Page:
On this Easter weekend two millennia ago, Judaism and Christianity broke apart on the rough sawn beam of a Roman cross — and their conflicting interpretations of the life and death of Jesus of Nazareth.
Strangely, I, a Gentile, am a follower of a Jewish rabbi. On Easter’s cross God flung open the narrow doors of Judaism to men and women of every race, welcoming all of us into fellowship with Him.
God, Himself, accomplished this marvelous thing — and it was not the first time He took matters into his own hands.
Jewish households are busily engaged in Pesach, what we Christians know as Passover, the festival commemorating God bringing Israel out of Egyptian slavery.
Pesach is rich in symbolic ritual. Matzo — unleavened bread — is eaten during the seder to remind Jews of their hurried departure from Egypt at the end of the plagues brought by God, plagues which ultimately brought suffering to Pharaoh’s household and broke his will.
During the seder, many ancient texts are read, including this from the book of Deuteronomy:
In the future your children will ask you, ‘What is the meaning of these laws, decrees, and regulations that the LORD our God has commanded us to obey?’ Then you must tell them, ‘We were Pharaoh’s slaves in Egypt, but the LORD brought us out of Egypt with His strong hand.’ — Deuteronomy 6:20-21, NLT
And then the passage is illuminated further by noting that God did not delegate this work to his angels, nor did he rely on the strength of his seraphs. (Vyotzieinu Adonai mi-mitrayim: “Adonai took us out of Egypt.” … Lo al yadei malach, ve’lo al yadei saraf: “Not by means of an angel, not by means of a seraph.” The Tension Between Law and Redemption on Passover, Rabbi Shai Gluskin.)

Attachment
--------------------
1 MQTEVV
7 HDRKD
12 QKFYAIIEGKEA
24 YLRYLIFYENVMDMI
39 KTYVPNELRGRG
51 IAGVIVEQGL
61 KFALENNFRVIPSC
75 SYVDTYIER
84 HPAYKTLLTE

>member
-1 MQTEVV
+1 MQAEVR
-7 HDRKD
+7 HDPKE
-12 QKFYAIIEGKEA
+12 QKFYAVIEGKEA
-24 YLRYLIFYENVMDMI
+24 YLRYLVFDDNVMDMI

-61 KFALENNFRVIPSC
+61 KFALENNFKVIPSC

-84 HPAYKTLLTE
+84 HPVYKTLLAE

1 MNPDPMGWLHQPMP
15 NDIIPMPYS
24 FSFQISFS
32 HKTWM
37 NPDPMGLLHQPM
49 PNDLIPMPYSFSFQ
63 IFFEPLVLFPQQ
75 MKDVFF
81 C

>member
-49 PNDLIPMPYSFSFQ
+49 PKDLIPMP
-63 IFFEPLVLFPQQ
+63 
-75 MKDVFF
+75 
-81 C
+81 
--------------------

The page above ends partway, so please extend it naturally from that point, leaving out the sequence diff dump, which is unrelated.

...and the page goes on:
God himself redeemed Israel. God himself stepped into history and bent Pharaoh’s proud neck until he relented and released Israel from their bondage.
That is the story Jews have repeated every Passover since.
It’s also the story of the cross.
We were like children; we were slaves to the basic spiritual principles of this world. But when the right time came, God sent His Son, born of a woman, subject to the law. God sent Him to buy freedom for us who were slaves to the law, so that He could adopt us as His very own children. — Galatians 4:3-5, NLT
We were slaves. God himself set us free, again. The name Jesus is Greek. In Hebrew, his name was actually Joshua, which means “Jehovah (the Lord) is salvation.”
On Easter, the salvation stakes were much higher than they ever were in Egypt.
This time, God would not save his people from a tin-horn dictator, but from the lord of the earth, the father of lies, the prince of darkness.
This time, God would not save a select Jewish Diaspora, but the entire world.
Easter and Pesach both celebrate a God who stretches His hand into history to save His people.
Pesach forever reminds us how God saved the Jewish nation from death in Egypt.
Easter forever celebrates how God saved the rest of us.
Art credits: Eugene Delacroix, Christ on the Cross, 1845. Pieter Paul Rubens, The Resurrection of Christ, 1612.
Indeed, it is no coincidence that in most languages of traditionally Christian cultures (other than English and German) the word for Easter is directly or indirectly derived from the Hebrew Pesach.
Hey, this is really good. Thank you for this – I’m going to print it out. 🙂
Oh, it gets even better.
In Luke 9 Moses and Elijah appear with Jesus in His transfiguration. In verse 31, they speak of “his departure, which he was about to accomplish at Jerusalem.”
In Greek, the word for “departure” is literally “exodus,” and the word translated “accomplish” is a frequent NT word more commonly translated “fulfill.” So, another way of rendering Luke 9:31 is that Jesus was speaking of the exodus He was going to fulfill (of which Moses’ was a type or foreshadowing).
Just as God used Moses to lead His people out of slavery and into freedom, in a more profound and lasting way Jesus is leading His people out of slavery and into true freedom and life — through a new Exodus.
It gives me goosebumps.